In my view, there are two main barriers to more widespread embodied carbon management. The first is budget. Although lower carbon materials can often be cost-neutral, it costs money for engineering analysis to investigate and uncover these alternatives. When this type of analysis doesn’t lead to any immediate monetary savings (like reducing operational energy can), it’s a difficult sell. Builders need to understand that reducing their embodied carbon may not reduce their costs, but it will increase project value.

The second is the current lack of high-quality data for the embodied carbon of building materials. Only some manufacturers currently have environmental product declarations (EPDs) which are needed for embodied carbon assessments of buildings. We often need to rely on industry-average data, or EPDs from other regions or manufacturers as proxies for the products spec’d on a given project. The more manufacturers create their own EPDs, the more precise and useful whole building life cycle assessment results will become.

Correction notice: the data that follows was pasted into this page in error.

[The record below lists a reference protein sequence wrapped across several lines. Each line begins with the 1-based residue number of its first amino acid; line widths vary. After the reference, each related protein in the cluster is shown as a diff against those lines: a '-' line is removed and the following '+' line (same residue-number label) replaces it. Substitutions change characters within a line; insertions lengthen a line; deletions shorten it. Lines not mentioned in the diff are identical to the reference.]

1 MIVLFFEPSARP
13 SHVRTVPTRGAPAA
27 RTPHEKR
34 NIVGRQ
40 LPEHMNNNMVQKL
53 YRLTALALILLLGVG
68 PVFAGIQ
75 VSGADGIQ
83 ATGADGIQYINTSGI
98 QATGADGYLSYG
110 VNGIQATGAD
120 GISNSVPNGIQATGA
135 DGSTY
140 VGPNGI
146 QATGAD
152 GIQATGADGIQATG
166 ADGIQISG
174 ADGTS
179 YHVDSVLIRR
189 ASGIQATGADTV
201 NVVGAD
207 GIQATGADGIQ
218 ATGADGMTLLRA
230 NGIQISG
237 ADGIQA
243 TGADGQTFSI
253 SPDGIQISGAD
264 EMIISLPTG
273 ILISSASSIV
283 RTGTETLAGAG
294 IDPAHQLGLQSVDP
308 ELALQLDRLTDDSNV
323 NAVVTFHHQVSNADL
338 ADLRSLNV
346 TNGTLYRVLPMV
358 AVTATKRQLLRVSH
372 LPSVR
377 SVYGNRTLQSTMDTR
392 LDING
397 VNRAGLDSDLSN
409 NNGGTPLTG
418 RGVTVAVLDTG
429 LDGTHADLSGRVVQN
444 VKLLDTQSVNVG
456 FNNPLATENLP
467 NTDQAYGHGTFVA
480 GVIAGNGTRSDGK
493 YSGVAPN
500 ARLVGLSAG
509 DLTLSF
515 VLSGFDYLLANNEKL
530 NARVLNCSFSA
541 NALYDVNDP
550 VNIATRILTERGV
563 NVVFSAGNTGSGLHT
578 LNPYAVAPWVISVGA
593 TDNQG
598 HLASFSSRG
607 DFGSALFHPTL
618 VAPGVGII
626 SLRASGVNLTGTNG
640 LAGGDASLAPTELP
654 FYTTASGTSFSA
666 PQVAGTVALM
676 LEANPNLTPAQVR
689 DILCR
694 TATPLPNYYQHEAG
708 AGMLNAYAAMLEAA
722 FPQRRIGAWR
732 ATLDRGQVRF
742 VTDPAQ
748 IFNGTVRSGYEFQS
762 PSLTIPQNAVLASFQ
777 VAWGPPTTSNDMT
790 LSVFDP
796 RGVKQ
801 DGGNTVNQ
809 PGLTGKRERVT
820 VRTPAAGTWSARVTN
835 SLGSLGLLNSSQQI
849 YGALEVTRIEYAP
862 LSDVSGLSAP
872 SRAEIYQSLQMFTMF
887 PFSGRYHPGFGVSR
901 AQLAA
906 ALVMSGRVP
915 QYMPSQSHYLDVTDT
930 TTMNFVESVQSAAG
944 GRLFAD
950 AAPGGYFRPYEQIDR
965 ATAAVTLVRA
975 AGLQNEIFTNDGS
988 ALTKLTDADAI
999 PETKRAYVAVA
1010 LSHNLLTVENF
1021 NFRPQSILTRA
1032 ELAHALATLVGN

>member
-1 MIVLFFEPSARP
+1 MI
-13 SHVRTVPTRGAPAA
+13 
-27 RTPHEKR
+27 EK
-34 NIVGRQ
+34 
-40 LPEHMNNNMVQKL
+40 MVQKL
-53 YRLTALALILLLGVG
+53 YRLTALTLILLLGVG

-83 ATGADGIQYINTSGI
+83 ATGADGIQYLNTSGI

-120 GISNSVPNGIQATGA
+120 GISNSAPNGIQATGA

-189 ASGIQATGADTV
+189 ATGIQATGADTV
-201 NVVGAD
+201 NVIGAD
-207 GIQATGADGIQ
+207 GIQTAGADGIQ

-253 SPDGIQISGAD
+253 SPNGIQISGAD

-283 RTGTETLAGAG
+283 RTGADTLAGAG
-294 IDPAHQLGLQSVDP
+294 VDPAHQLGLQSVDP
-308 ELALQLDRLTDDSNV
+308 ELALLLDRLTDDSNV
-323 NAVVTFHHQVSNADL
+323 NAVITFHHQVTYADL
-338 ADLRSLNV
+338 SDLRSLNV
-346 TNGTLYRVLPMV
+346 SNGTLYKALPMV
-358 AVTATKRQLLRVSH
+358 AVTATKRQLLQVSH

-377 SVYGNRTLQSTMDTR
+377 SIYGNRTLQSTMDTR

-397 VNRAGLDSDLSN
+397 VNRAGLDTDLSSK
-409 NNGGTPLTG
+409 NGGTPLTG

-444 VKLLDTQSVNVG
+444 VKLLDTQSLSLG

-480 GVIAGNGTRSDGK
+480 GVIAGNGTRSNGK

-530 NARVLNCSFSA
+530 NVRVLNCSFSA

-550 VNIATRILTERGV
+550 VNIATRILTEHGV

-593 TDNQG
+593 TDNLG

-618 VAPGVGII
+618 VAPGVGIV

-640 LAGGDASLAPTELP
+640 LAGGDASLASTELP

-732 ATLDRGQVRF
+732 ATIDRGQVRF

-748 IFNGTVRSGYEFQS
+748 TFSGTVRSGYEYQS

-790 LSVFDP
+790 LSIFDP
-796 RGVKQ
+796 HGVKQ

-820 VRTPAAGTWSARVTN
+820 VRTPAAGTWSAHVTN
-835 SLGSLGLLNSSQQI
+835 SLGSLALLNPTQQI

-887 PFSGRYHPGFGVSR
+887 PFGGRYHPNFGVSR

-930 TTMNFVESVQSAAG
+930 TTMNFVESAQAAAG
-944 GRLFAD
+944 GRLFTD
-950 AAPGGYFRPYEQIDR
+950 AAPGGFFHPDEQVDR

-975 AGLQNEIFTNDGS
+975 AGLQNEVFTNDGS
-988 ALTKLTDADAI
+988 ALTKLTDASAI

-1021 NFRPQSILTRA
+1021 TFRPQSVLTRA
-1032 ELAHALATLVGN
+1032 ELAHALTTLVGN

Canadian manufacturers would benefit from creating EPDs since many regions in Canada have very low carbon energy. Materials and products that are manufactured with lower-carbon energy are inherently lower carbon materials. As governments around the world are increasingly requiring EPDs and incentivizing the purchase of lower carbon materials, Canadian manufacturers can be at the top of the list to provide this growing market with low carbon materials of the future – but they need EPDs to demonstrate this.

One major driver for more embodied carbon management is that increasingly companies are making commitments to measure and reduce their Scope 3 emissions – which includes embodied carbon. We are also starting to see the first generation of embodied carbon management policies rolling out, be it in voluntary programs like the Zero Carbon Building standards, or in mandatory policies from leading jurisdictions like Vancouver, Toronto, Edmonton, and the Government of Canada – all of which have policies requiring some form of embodied carbon measurement for certain types of construction projects.